Dev ENT hospital cochlear implant and vertigo center

  • Call us now

    +91- 77260-83048
  • Dev ENT Hospital & Laser Center

    8-F-9, Near Rajeev Gandhi Auditorium
    , RC Vyas Colony, Bhilwara – 311001
  • Monday - Saturday

    09.00am to 07.00pm


    09.00am to 02.00pm
    Emergency 24*7
Awesome Image

Radical Neck Disection

The history of neck dissection for head and neck cancer stretches back nearly two centuries. Even in the early 19th century, physicians were aware of the poor prognosis of cervical metastases in head and neck cancer. Other surgeons had advocated for the removal of the lymphatic tissue of the neck, but it was Dr. George Crile’s 1906 article that described en bloc resection of the cervical lymph nodes for a clinically positive nodal disease that is credited with the first description of the technique. The procedure removed all lymph nodes in the lateral neck (now known as levels I-V) and the spinal accessory nerve (CN XI), internal jugular vein (IJV), sternocleidomastoid muscle (SCM) along with several other surrounding structures, including the tail of the parotid gland. However, this procedure resulted in significant cosmetic deformity and loss of function.[1]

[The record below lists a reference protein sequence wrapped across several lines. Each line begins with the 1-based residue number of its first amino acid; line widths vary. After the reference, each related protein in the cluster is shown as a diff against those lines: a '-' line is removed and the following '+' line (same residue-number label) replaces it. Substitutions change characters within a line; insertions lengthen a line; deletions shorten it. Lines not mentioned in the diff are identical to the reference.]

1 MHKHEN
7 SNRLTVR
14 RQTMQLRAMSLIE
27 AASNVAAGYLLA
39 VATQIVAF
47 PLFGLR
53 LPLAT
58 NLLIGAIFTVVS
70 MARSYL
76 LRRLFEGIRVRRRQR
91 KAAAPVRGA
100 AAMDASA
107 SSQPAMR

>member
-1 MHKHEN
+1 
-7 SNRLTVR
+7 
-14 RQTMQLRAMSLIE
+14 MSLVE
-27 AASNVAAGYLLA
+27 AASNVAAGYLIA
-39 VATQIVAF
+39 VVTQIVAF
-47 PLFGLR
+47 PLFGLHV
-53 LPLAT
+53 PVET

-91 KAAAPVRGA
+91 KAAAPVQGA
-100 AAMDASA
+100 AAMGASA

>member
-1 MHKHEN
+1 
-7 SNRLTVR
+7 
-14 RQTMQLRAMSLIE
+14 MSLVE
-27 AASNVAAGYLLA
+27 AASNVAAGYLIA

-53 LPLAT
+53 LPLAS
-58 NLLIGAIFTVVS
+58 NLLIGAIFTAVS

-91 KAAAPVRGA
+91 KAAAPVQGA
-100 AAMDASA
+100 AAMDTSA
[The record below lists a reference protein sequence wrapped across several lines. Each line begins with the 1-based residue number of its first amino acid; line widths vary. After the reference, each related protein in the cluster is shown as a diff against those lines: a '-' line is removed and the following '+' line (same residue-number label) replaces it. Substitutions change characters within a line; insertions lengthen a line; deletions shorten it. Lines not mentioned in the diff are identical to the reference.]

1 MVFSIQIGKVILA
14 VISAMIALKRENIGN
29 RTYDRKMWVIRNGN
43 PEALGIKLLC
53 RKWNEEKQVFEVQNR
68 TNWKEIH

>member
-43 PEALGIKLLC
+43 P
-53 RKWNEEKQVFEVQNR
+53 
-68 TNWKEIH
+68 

Over time, the procedure has been modified to reduce morbidity while maintaining oncologic efficacy. The modified radical neck dissection, which advocated for preserving at least one of the critical non-lymphatic structures (CNXI, IJV, or SCM), was proposed by Drs. Bocca and Suarez independently in the 1960s.[2][3][4]

Studies detailing the lymphatic drainage pathways of various head and neck regions further altered the classical radical neck dissection allowing for the dissection of limited lymph node basins of the neck based on tumor location. As anatomic and oncologic understanding has improved, neck dissection has become increasingly narrow in scope. Prophylactic neck dissections are also utilized for any clinically negative head and neck tumor with a greater than 15 to 20% chance of occult metastasis to the neck.[5][6][7]

In 2002, the American Academy of Otolaryngology-Head and Neck Surgery proposed a standardized classification system for naming the various neck dissections that are still in use today. Radical neck dissection refers to the removal of levels I-V along with the SCM, IJV, and CN XI. The modified radical neck dissection also removes levels I-V but spares at least one non-lymphatic structure (SCM, IJV, or CN XI). Selective neck dissection refers to any procedure which removes one or more levels of the neck based on patterns of cervical metastasis. Finally, an extended neck dissection refers to any neck dissection that removes additional structures of lymph nodes from areas not addressed in radical neck dissection.[8][9]